Rachel Held Evans’s forthcoming book, A Year of Biblical Womanhood, is more than a run-of-the-mill memoir of a year of doing something. While following some of the tenants of that now well-tread path, Held Evans submits a daring work of satire that takes a candid and heartfelt look at the cultural construct of “biblical womanhood” in post-World War II American evangelicalism.
Held Evans’s work stays away from being a chronicle of funny moments with a few shots across the bow of the complementarian versus egalitarian debate. Surely, Held Evans’s latest book will ruffle the feathers of those in the “biblical womanhood” camp, but this will just be a book to add to the long list of grievances that the complementarians already have against her.
More than being funny, witty and very entertaining, the biggest praise I can give for this book is that it does not sink down into the quagmire of the ruckus blog debates that are perpetually hatched on the subject, especially on Held Evans’s blog. The book does not seek to solidify the antagonist nature of blog conversations, but instead does what a book should do: it elucidates a thesis—“The Bible does not present us with a single model of biblical womanhood, and the notion that it contains a sort of one-size-fits-all formula for how to be a woman of faith is a myth” (294)—while establishing the thesis on more than a few attention-grabbing sound bites. That is what blogging is for, and Held Evans, unlike many authors coming out of the blogging world, seems to know the difference between a book and a blog.
Now to the book itself. Held Evans does an excellent job tying in the lessons she has learned during each month with the different activities she does during the month. Much like Don Miller’s memoirs, the flow between life and lessons learned does not feel forced or contrived, as if the memoirist put the cart before the horse and designed “life” in order to produce certain “lessons.” Nor do the lessons feel forced. A good bit of why I react this way to this particular memoir is the inclusion of Held Evans’s husband’s thoughts from month to month. These journal entries add an alternative perspective to the work and add to the believability of the work—with the husband responding it does not feel like all of Held Evans’s zany ideas and shenanigans happened inside a box.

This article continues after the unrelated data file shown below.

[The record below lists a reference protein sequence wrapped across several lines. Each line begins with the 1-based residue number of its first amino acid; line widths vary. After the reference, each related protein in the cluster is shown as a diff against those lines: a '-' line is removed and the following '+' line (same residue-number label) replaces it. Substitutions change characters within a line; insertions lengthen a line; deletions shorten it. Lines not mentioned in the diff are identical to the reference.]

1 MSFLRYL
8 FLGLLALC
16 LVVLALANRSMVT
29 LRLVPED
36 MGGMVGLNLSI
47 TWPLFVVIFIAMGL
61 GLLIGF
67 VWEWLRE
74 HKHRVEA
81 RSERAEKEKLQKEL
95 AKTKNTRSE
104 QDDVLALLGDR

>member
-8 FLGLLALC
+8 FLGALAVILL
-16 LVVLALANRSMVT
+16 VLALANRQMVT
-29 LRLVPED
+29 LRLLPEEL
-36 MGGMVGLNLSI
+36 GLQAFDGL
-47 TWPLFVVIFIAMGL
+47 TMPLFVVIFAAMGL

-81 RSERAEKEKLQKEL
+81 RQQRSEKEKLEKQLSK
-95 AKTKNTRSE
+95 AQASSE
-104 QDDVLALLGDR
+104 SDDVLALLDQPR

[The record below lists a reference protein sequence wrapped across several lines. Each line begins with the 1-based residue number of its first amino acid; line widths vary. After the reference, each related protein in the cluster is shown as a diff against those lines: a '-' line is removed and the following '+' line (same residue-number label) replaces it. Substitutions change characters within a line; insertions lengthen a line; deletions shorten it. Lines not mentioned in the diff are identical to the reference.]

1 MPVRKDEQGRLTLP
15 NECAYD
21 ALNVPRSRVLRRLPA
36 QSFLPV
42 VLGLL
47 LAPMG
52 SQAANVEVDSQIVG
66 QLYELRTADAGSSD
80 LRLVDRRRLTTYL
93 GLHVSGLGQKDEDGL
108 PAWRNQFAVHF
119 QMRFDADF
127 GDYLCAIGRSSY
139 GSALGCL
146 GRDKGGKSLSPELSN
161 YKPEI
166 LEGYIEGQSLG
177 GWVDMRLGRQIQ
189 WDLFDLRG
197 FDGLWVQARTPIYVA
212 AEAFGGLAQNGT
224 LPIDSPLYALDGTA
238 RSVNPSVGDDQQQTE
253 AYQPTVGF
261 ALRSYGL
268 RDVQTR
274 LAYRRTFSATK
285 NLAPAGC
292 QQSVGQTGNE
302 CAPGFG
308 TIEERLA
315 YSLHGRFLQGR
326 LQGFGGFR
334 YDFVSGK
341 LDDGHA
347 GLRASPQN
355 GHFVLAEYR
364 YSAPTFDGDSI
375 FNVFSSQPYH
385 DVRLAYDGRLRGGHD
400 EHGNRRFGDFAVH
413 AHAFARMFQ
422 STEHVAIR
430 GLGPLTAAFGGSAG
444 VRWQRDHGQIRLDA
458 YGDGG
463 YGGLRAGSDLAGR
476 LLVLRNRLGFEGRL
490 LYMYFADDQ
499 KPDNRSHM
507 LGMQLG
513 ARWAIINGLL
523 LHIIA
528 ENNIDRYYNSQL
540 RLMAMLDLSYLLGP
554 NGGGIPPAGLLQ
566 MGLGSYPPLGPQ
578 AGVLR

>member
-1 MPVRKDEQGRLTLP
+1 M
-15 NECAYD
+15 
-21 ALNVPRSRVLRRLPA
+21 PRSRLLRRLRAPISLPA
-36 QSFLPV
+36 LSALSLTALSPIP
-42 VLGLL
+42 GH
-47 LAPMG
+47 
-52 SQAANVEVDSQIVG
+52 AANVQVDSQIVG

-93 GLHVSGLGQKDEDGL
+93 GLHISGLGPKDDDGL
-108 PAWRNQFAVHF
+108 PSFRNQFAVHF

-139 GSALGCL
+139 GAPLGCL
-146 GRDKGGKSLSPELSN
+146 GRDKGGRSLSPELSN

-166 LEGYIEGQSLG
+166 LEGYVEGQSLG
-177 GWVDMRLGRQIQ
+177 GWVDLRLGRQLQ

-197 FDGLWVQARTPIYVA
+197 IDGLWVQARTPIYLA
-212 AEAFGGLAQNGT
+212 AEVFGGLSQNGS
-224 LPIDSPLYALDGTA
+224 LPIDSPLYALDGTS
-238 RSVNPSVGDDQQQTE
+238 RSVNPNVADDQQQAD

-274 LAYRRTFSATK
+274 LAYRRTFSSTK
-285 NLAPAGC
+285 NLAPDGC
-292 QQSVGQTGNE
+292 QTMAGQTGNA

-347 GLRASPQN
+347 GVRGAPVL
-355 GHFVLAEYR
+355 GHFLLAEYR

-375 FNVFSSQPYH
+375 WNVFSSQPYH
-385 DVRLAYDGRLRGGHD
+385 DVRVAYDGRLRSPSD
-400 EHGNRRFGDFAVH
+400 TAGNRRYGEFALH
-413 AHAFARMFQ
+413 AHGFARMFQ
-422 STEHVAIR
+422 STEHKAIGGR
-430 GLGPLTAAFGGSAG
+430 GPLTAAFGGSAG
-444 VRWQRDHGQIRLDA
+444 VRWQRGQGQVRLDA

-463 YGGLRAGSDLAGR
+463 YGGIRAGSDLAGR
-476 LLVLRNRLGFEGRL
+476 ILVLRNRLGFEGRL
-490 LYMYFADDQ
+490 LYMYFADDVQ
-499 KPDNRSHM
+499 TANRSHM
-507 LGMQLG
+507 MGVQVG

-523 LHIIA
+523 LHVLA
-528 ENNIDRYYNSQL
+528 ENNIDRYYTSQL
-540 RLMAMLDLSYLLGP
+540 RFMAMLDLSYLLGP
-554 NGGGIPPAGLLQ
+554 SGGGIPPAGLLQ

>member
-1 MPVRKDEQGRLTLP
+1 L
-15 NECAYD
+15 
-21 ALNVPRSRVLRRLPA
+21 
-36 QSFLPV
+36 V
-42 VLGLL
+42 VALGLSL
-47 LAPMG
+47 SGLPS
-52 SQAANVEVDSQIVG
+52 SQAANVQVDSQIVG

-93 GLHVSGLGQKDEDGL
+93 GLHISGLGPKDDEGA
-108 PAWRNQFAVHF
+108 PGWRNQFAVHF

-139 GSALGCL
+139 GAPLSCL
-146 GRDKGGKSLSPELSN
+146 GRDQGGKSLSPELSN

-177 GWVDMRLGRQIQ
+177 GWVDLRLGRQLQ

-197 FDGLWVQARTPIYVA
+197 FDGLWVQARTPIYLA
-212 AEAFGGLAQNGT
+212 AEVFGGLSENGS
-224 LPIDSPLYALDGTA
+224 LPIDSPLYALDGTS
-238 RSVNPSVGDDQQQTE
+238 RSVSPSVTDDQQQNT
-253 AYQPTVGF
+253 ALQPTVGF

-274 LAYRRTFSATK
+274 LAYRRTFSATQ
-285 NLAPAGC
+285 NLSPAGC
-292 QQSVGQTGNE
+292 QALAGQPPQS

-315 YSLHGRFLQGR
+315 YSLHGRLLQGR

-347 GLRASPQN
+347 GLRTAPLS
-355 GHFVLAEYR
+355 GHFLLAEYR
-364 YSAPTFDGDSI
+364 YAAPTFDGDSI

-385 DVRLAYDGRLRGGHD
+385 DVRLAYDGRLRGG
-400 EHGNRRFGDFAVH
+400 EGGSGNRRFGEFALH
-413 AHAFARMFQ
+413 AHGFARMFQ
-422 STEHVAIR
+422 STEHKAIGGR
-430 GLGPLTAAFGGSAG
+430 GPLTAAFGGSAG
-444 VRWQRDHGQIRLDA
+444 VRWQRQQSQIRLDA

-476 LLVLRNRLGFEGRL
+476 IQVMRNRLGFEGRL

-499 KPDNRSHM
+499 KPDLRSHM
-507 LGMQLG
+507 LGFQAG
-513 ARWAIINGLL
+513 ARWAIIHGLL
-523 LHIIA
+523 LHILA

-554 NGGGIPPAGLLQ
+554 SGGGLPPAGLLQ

Not wanting to give too much away, Held Evans takes on her goals with zeal most of the time, and when she flounders she notes it (there are several self-deprecating references to crying in the fetal position). Yet, while the book is entertaining and light-hearted most of the time, Held Evans strikes a clear tone when it comes to the debate within American evangelicalism over women’s roles and “biblical womanhood”:
Among the women praised in Scripture are warriors, widows, slaves, sister wives, apostles, teachers concubines, queens, foreigners, prostitutes, prophets, mothers, and martyrs. What makes these women’s stories leap from the page is not the fact that they all conform to some kind of universal ideal, but that, regardless of the culture or context in which they found themselves, they lived their lives with valor . . .
Far too many church leaders have glossed over these stories and attempted to define womanhood by a list of rigid roles. But roles are not fixed. They are not static. Roles come and go; they shift and change. They are relative to our culture and subject to changing circumstances. (294)
At this point, Held Evans is just solidifying her stance in the whole debate, and this view certainly doesn’t deal the complementarian position any death blows. But she does add an important twist to the debate by juxtaposing the Christian calling/vocation of women with what are their culturally constructed roles: “A calling, on the other hand, when rooted deep in the soil of one’s soul, transcends roles” (294). I think this view of calling transcending roles is very promising and could potentially offer some middle ground in the whole roles debate (one can hope, right?). The calling of women in the Scriptures certainly offers a better rubric to measure women by than the always shifting roles that women played in the Scriptures.
In the end, this whole satire of “biblical womanhood” that Held Evans lives out over the course of a year is a riff off of the Old Testament prophets mode of living out their prophecies: Hosea marrying a prostitute, Jeremiah buying a piece of land, etc. Held Evans, in a brilliant twist, uses this prophetic stance to make a bold call to empower women within the church by turning the debate on its head and making a prophetic statement of her own, and one that I hope many women will follow:
So my advice to women is this: If a man ever tries to use the Bible as a weapon against you to keep you from speaking the truth, just throw on a head covering and tell him you’re prophesying instead. [Speaking to women:] To those who will not accept us as preachers, we will have to become prophets. (280)
I have made it a habit to pray over my daughter that she would be able to prophesy like Mary one day, and live out the dream of a world where the hungry are filled and the poor are satisfied. I can only hope that my daughter will speak the truth with the pith and valor which Held Evans calls women to use in living out their own callings.
Book releases October 30, 2012. Pre-order with the Buy Now Link below.Buy Now